The house-of-cards style collapse of major crypto firms like Celsius and FTX in 2022 has increased the urgency to regulate cryptocurrencies. The multi-fold increase in crypto-related scams to the tune of $20.1 billion has only added fuel to the fire.
But regulating cryptocurrencies is easier said than done. At the heart of the problem lies one question: How to classify cryptocurrencies?
Lawmakers and regulators in the US disagree on whether to treat and regulate crypto as securities, not commodities with fewer regulatory burdens. Those in favor, such as SEC Chair Gary Gensler, argue that most cryptocurrencies, apart from perhaps BTC, meet the criteria of something they use to classify and regulate financial products: the ‘Howey Test.’
How to Determine Whether a Financial Contract Is a Security
The “Howey Test” lies at the center of the entire debate against cryptocurrencies.
This test emerged from the U.S. Supreme Court ruling in the 1946 Securities and Exchange Commission vs. Howey Co. case.
Howey Co. sold contracts in which investors would buy citrus groves from Howey Co. and lease them back to the company. Howey Co. would then tend the trees and sell the fruits, and the investors would earn a share of the profits.
In the lawsuit, which the SEC won, the markets regulator argued that the contracts qualified as securities.
From this ruling came the Howey Test. According to the Howey Test, an investment is a security if: a) you use money to buy a product or service; b) others have invested in the same product; c) you expect to make a profit; and d) this profit is due to the actions of an identifiable third party.
Crypto and Howey
Regulators argue that most cryptocurrencies meet the criteria of the Howey Test except the last point — an identifiable third party.
For instance, in the case of Bitcoin, there is no single third party to attribute the profits to — a sprawling array of computers runs the network, and the creator, Satashi Nakamoto, hasn’t been around for over a decade.
But that’s not the case for most cryptocurrencies, many of which start out relying on a small group of individuals who would qualify as that “identifiable third party.”
Additionally, Gensler has implied that the consensus algorithm of a blockchain could influence whether it would be classified as a security.
In 2018, when Ethereum was secured by a proof-of-work consensus algorithm, SEC finance director William Hinman said in a speech that Ethereum is probably not a security, since it is “sufficiently decentralized.” Purchasers could “no longer reasonably expect a person or group to carry out essential managerial or entrepreneurial effort.” You can also translate this to: “Regulations don’t have a single entity to target and regulate.”
However, in 2022, after Ethereum switched to a proof-of-stake consensus algorithm, which allowed investors to earn interest or yield for staking their coins, Gensler said that any cryptocurrency and intermediary that allows staking would likely pass the Howey Test.
Apart from major blockchains, most initial coin offerings (ICOs) are also considered securities offerings since investors essentially invest in a project or company with the expectation of earning a profit. It’s pretty similar to how the stock market works — so it’s not surprising that the SEC would lean toward classifying them as securities.
What’s the Big Deal About Crypto Being a Security?
So, why is it a problem if crypto is classified as a security, rather than a commodity? It’s because securities are subject to federal regulations — such as disclosure requirements, anti-fraud provisions, and investor protection mechanisms. Crucially, some securities can also only be sold to “accredited investors”—people with a gross income that exceeds $200,000.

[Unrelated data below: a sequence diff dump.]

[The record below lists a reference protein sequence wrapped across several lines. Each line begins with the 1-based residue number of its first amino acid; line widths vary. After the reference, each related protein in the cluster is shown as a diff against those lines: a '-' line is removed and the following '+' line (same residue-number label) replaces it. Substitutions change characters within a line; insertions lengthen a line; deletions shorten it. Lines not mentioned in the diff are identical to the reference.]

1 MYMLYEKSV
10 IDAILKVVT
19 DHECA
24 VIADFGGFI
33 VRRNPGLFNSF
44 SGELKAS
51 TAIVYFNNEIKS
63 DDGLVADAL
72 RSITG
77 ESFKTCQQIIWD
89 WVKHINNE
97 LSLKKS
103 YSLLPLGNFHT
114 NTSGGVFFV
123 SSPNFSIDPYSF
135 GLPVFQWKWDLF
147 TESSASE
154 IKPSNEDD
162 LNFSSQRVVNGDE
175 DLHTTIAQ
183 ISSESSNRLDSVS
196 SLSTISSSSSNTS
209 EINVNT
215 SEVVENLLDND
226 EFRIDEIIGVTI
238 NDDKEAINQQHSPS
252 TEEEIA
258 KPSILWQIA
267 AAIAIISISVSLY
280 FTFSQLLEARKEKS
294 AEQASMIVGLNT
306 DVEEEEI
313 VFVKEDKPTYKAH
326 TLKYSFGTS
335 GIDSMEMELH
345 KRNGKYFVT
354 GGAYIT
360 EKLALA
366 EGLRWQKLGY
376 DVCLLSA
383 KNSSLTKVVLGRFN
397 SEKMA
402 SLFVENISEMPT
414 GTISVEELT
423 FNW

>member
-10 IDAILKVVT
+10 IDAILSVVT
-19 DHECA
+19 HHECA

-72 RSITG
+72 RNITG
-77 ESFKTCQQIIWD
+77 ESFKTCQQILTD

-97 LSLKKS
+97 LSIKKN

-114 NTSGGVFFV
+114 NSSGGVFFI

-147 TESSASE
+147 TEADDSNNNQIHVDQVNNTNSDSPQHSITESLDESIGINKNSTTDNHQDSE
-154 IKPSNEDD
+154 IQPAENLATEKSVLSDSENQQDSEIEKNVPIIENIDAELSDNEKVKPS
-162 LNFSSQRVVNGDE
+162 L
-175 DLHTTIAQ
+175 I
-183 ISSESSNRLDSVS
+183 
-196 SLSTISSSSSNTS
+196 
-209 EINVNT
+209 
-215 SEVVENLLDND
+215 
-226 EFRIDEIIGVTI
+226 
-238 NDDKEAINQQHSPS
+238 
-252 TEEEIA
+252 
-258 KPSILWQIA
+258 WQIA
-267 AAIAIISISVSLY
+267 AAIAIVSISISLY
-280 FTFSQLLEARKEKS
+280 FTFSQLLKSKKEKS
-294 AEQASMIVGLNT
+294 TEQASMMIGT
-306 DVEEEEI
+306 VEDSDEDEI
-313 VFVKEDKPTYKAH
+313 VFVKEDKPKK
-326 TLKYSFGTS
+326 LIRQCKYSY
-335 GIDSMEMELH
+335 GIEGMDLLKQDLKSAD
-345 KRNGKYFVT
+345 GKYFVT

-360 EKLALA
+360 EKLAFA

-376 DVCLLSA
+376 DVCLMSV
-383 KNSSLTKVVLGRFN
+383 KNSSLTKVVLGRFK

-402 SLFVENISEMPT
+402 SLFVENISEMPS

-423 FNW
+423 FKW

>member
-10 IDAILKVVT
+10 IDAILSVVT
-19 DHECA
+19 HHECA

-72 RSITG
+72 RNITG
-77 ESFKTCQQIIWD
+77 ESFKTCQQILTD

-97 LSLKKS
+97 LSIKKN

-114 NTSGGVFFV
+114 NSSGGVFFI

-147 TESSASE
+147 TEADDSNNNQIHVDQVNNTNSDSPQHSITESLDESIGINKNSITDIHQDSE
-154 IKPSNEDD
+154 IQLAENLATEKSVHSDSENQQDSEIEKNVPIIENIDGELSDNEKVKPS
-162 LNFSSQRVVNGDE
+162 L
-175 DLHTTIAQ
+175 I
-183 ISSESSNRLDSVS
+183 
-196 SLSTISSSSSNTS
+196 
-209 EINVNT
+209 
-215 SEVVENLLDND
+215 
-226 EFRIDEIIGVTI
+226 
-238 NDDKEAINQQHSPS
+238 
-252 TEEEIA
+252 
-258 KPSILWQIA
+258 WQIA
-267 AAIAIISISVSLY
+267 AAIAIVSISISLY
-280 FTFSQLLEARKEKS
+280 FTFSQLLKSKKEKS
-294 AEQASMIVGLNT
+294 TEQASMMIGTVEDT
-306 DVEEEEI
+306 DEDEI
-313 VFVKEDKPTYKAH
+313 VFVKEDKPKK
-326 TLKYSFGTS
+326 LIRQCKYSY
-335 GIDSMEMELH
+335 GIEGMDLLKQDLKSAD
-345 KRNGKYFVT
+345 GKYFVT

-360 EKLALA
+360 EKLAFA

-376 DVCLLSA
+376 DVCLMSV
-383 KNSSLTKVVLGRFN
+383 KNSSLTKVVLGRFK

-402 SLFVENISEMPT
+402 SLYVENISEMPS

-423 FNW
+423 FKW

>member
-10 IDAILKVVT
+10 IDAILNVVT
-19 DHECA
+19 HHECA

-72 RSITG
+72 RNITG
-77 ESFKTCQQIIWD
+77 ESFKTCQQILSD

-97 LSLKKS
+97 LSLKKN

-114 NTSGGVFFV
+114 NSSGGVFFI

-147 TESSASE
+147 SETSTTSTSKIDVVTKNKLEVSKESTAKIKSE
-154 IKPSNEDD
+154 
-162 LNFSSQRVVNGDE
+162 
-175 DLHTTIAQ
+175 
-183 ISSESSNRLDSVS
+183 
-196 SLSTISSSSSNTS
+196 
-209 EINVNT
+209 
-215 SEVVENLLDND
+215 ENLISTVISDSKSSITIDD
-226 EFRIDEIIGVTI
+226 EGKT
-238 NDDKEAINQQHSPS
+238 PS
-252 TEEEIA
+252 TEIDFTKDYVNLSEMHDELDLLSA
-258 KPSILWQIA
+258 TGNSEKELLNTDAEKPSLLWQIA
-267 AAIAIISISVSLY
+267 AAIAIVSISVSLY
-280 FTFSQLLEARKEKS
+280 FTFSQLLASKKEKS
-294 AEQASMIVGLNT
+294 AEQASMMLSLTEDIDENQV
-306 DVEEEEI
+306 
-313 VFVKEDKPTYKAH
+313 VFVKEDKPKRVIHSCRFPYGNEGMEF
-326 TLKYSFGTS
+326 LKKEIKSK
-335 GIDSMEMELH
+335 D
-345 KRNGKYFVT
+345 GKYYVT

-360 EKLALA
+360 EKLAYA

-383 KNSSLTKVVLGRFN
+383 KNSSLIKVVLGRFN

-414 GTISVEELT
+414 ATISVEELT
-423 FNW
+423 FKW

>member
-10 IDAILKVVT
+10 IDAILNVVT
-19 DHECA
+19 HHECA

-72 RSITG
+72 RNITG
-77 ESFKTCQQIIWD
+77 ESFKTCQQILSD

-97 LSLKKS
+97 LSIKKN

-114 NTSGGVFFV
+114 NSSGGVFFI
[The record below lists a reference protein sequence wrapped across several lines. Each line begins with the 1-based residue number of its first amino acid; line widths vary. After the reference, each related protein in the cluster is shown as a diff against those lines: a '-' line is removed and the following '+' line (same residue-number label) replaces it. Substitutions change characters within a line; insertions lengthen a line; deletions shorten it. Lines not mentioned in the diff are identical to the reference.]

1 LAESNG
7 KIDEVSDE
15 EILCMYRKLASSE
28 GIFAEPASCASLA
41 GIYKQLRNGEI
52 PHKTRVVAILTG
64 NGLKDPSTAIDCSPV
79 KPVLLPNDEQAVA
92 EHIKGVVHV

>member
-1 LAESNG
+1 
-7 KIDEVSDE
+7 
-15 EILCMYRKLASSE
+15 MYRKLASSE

Some argue that these requirements, along with the hefty fines levied on platforms deemed to have sold unregistered securities, “stifle innovation” and unfairly deprive less moneyed investors of lucrative market opportunities. The regulators argue that they are merely protecting investors from ruinous loss of wealth.
The Current SEC Stance
In 2022, Gensler said that the “vast majority” of cryptocurrencies are securities. This follows the overall tightened regulatory approach of 2022 when the SEC increased its actions against crypto firms for unregistered securities offerings by over 50%. The most famous of these actions is the one against Ripple, in which the SEC claims that XRP is a security.
In December 2022, the SEC declared FTT, the native token of the bankrupt crypto exchange FTX, a security. In its argument, the SEC said, “If demand for trading on the FTX platform increased, demand for the FTT token could increase, such that any price increase in FTT would benefit holders of FTT equally and in proportion to their FTT holdings.”
This could further indicate that exchange tokens, like BNB of Binance and OKX’s OKB, may also be considered securities.
The SEC also used a Coinbase insider trading case as an opportunity to name nine crypto assets it deals in as securities.
What Now, Howey?
The SEC has provided guidance on specific crypto cases but hasn’t updated its framework for determining the legal status of cryptocurrencies since 2019.
Plus, some of its guidance on securities has been inconsistent, such as the possible flip-flop on the regulatory status of ether. And some of it can be quite nuanced. Gensler has said he believes that stablecoins, which don’t have an obvious profit expectation, should be treated as securities – likely because the ability of the price to stay pegged to, say the US dollar, can rely on a third party.
The Howey Test is almost 80 years old. Whether lawmakers decide that it will continue to be the litmus test for the securities status of a very new type of asset remains to be seen. Crypto may simply be too new, and weird, for it.